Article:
Substance P in Solution: Trans-to-Cis Configurational Changes of Penultimate Prolines Initiate Non-enzymatic Peptide Bond Cleavages
We report ion mobility spectrometry and mass spectrometry studies of the non-enzymatic step-by-step degradation of substance P (subP), an 11-residue neuropeptide, with the sequence Arg1-Pro2-Lys3-Pro4-Gln5-Gln6-Phe7-Phe8-Gly9-Leu10-Met11-NH2, in ethanol. At elevated solution temperatures (55 to 75 °C), several reactions are observed, including a protonation event, i.e., [subP+2H]2+ + H+ → [subP+3H]3+, that appears to be regulated by a configurational change and two sequential bond cleavages (the Pro2-Lys3 peptide bond is cleaved to form the smaller nonapeptide Lys3-Met11-NH2 [subP(3–11)], and subsequently, subP(3–11) is cleaved at the Pro4-Gln5 peptide bond to yield the heptapeptide Gln5-Met11-NH2 [subP(5–11)]). Each of the product peptides [subP(3–11) and subP(5–11)] is accompanied by a complementary diketopiperazine (DKP): cyclo-Arg1-Pro2 (cRP) for the first cleavage, and cyclo-Lys3-Pro4 (cKP) for the second. Insight about the mechanism of degradation is obtained by comparing kinetics calculations of trial model mechanisms with experimental data. The best model of our experimental data indicates that the initial cleavage of subP is regulated by a conformational change, likely a trans→cis isomerization of the Arg1-Pro2 peptide bond. The subP(3–11) product has a long lifetime (t1/2 ~ 30 h at 55 °C) and appears to transition through several structural intermediates prior to dissociation, suggesting that subP(3–11) is initially formed with a Lys3-trans-Pro4 peptide bond configuration and that slow trans→cis isomerization regulates the second bond cleavage event as well. From these data and our model mechanisms, we obtain transition state thermochemistry ranging from ΔH‡ = 41 to 85 kJ mol−1 and ΔS‡ = − 43 to – 157 J mol−1 K−1 for each step in the reaction.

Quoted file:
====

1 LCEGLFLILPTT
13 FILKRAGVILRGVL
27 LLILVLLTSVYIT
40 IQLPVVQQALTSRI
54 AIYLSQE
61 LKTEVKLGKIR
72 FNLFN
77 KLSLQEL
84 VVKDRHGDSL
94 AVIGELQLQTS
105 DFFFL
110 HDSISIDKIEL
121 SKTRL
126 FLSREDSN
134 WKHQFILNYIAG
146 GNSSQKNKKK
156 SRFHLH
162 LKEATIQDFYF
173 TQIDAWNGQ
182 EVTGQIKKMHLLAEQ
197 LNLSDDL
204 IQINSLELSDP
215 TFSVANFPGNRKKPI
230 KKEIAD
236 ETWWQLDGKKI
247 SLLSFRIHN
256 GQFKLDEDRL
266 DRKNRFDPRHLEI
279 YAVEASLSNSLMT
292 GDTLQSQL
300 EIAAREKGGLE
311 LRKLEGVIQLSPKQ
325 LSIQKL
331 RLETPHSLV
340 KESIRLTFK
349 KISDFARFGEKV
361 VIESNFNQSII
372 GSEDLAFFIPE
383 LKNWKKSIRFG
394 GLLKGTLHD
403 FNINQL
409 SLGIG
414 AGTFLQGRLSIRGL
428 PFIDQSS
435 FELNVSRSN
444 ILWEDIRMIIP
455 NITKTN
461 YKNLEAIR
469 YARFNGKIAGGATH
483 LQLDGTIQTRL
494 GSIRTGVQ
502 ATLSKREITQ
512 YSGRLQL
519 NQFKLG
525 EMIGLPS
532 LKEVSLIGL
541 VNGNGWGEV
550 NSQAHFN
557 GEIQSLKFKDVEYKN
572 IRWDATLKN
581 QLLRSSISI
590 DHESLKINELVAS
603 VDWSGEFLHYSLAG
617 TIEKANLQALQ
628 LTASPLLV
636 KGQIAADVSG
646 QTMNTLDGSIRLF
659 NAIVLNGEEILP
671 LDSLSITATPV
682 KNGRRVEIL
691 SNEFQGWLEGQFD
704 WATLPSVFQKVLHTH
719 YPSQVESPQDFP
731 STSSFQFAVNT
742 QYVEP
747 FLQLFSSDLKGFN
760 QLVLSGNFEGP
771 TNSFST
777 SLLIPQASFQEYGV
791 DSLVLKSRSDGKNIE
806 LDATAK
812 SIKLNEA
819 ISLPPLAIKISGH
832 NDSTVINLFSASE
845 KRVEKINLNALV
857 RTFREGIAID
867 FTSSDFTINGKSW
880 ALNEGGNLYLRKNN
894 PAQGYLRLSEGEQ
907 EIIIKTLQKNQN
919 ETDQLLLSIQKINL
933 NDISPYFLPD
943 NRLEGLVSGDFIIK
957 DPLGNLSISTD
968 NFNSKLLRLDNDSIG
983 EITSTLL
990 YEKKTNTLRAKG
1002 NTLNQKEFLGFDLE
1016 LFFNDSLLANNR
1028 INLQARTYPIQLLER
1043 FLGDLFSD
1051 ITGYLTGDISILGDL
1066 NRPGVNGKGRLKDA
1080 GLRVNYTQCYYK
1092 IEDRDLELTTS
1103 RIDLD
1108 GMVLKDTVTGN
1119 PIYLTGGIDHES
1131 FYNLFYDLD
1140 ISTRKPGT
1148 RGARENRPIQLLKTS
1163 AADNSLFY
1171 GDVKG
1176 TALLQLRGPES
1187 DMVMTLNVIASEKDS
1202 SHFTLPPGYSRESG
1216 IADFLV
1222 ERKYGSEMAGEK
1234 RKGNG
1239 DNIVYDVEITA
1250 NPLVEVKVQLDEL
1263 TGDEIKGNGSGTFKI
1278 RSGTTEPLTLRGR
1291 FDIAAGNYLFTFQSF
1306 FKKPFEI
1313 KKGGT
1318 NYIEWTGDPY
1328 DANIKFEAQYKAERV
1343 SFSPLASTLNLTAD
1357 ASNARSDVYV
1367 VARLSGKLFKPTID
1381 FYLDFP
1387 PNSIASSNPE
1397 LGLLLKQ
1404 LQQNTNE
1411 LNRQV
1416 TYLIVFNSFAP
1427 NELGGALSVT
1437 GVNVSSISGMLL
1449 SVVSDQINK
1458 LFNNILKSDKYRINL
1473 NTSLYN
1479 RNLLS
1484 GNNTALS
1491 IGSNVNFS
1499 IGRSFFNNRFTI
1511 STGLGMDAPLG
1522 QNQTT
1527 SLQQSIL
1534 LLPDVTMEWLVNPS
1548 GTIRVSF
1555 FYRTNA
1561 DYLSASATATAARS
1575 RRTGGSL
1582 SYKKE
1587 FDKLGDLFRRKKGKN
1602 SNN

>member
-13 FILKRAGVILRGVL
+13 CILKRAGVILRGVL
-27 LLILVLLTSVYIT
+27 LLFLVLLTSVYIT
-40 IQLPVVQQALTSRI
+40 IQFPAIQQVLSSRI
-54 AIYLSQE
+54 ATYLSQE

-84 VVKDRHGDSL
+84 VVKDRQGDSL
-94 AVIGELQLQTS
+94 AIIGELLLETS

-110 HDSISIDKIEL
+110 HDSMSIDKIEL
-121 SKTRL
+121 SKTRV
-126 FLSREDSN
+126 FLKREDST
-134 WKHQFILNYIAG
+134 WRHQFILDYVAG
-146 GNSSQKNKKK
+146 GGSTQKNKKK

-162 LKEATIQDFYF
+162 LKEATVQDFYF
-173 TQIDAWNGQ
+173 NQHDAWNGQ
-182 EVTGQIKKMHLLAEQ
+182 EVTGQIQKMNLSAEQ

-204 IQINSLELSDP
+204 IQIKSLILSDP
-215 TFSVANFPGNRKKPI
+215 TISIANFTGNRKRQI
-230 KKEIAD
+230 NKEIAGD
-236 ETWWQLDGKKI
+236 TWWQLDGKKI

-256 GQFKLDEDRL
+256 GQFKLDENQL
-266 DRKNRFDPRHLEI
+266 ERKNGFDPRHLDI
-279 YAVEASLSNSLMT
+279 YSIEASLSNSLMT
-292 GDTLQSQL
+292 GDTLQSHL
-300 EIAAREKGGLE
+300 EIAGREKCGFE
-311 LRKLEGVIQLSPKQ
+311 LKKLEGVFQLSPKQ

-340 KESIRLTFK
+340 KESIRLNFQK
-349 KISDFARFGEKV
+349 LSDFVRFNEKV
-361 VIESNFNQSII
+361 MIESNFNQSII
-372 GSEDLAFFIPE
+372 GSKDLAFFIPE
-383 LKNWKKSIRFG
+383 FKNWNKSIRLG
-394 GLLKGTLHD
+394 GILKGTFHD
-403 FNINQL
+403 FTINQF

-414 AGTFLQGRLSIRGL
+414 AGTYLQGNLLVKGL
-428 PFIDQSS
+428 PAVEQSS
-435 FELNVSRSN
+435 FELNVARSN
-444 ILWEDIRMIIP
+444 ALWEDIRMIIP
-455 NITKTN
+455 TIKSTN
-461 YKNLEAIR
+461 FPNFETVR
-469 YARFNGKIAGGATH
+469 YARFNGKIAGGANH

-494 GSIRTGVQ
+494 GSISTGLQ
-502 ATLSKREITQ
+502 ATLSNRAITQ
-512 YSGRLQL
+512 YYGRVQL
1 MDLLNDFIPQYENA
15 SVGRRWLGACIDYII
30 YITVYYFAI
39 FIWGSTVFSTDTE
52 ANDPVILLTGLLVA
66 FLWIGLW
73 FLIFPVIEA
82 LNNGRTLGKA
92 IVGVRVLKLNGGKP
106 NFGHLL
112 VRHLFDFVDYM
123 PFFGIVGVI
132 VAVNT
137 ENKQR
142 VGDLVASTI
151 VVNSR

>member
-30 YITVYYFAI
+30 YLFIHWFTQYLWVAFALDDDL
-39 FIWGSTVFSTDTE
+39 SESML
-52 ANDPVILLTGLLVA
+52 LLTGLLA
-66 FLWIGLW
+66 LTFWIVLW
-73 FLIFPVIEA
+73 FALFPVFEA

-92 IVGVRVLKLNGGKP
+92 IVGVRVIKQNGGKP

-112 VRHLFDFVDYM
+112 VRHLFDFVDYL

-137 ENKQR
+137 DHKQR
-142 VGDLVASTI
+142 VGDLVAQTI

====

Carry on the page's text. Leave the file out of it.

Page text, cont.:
KeywordsIon mobility spectrometry-mass spectrometry Peptide conformation Dissociation kinetics Proline isomerization Penultimate proline
This work was supported in part by grants from the National Institute of Health, R01 GM121751-03 (DEC). CRC and DRF were supported by fellowships from the Robert and Marjorie Mann Chair (DEC) and TJE was supported by a fellowship from the Indiana University College of Arts and Sciences. The work at TAMU (DHR) was funded by NSF (CHE-1707675) and NIH (P41GM121751-01A1).
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